Landlords are always in high demand to keep PM businesses profitable, but some are more trouble than they are worth.
Pure Leasing director Cameron Ewers said principals need to empower property managers to be able to choose what business they take on.
“I am 100 per cent supportive of removing cancerous owners from your portfolio for the health, wealth and wellbeing of the business,” he told Residential Property Manager.
“It is not about sacking owners you don’t like; it is about getting rid of owners that are plainly unprofitable.”
Elevate Property Group director Daniel Bligh said a tenant recently contacted the business saying their smoke alarm was playing up.
“I advised the owners as they like to deal with strata and they said, ‘Why don’t they just take the battery out?’ – unbelievable response,” he told Residential Property Manager.
“These are the same owners that have not repaired the shower screens properly for six weeks as they wanted to use their own handyman, after me repeatedly trying to use my own licenced and efficient people.”
Raine & Horne's business support and development manager for property management, Lauren Kirk, said businesses can reduce their risk by dismissing landlords who won’t complete repairs.
“This will reduce the stress on property managers having to deal with difficult landlords and will also save them a significant amount of time placating upset tenants,” she told Residential Property Manager.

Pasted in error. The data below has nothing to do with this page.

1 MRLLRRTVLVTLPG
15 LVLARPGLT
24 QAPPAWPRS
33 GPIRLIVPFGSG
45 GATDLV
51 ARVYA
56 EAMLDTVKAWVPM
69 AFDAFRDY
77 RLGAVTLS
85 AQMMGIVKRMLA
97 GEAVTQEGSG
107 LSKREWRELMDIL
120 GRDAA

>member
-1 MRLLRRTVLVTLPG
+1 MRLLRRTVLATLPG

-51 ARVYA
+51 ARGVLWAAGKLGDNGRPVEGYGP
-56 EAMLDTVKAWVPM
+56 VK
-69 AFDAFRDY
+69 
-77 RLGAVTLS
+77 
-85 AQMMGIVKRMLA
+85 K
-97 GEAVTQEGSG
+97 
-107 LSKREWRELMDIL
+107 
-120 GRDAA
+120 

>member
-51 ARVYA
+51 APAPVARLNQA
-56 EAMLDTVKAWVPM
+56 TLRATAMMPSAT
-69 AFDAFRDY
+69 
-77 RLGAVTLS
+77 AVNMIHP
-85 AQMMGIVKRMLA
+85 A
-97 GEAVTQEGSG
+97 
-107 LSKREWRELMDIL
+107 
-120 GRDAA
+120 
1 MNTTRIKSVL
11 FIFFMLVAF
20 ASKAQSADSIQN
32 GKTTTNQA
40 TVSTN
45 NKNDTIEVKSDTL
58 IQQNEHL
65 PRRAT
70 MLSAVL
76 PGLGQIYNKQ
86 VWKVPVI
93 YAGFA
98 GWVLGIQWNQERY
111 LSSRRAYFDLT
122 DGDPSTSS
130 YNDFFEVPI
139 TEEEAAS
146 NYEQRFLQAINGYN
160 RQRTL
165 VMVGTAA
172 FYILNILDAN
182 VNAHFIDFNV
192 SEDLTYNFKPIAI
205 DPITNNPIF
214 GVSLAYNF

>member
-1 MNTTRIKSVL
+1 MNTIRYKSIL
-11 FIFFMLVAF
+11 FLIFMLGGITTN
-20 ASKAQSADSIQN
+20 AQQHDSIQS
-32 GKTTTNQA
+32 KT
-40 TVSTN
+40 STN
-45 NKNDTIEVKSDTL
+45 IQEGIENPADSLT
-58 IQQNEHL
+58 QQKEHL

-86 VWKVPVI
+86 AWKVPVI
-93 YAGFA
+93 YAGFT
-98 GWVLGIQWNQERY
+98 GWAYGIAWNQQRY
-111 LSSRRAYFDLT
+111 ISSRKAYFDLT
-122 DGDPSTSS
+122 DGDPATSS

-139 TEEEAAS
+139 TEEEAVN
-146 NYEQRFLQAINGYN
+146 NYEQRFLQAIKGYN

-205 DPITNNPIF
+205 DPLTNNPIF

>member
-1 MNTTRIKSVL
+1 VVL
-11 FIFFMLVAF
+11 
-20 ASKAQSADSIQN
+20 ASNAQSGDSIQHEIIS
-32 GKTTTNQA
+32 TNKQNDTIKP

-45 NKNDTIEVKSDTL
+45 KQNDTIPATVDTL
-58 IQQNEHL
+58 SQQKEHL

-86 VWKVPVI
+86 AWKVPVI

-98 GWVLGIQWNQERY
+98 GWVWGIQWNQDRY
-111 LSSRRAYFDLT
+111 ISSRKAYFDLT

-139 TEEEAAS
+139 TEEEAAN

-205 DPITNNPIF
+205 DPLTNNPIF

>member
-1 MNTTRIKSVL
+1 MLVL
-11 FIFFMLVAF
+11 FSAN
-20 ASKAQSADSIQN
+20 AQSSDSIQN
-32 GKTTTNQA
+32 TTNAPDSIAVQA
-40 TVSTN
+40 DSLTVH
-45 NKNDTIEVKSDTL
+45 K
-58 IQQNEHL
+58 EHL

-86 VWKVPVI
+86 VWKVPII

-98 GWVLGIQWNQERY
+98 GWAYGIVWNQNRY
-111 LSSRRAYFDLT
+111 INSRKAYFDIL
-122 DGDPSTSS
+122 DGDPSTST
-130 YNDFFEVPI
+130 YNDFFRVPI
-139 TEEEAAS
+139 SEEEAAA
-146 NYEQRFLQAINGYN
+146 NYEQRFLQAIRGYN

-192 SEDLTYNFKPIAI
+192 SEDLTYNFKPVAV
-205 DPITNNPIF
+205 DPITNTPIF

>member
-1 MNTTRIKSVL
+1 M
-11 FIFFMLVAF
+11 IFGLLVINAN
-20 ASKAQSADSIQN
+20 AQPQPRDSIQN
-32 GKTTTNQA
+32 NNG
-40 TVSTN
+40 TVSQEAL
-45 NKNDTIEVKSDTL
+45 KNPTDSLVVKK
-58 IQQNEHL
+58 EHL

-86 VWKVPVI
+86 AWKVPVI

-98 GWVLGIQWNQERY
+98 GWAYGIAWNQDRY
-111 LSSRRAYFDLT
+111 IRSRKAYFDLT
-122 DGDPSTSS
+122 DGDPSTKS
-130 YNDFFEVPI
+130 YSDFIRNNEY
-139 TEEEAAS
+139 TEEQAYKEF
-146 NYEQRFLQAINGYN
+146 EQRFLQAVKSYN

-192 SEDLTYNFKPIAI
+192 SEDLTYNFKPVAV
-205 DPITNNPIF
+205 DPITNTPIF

Not listening to advice or recommendations
Mr Ewers said PMs needed to follow landlord’s instructions, but landlords also have to listen to what a PM says in return.
He said one example is when landlords insist on increasing rent, even when they get told they’ve already been receiving an above-average return in an under-performing market.
Mr Ewers said problems can also arise if an owner is never prepared to drop the price.
“If you have a property sitting vacant for four or five months, and if you have done everything right with the marketing, and the owner isn’t prepared to listen to your price recommendations, then that isn’t profitable,” he said.
Ms Kirk said some landlords made life uncomfortable for tenants by making unannounced visits to their rental properties.
“Tenants have a right to privacy – just because you are the owner doesn’t mean you have the right to suddenly appear without notice,” she said.
Ms Kirk said every rent roll will have difficult landlords and that PMs need the conviction to speak up.
“When this is an issue, principals need to regularly seek the views of their PMs about the risk, cost and overall benefits of keeping certain landlords.”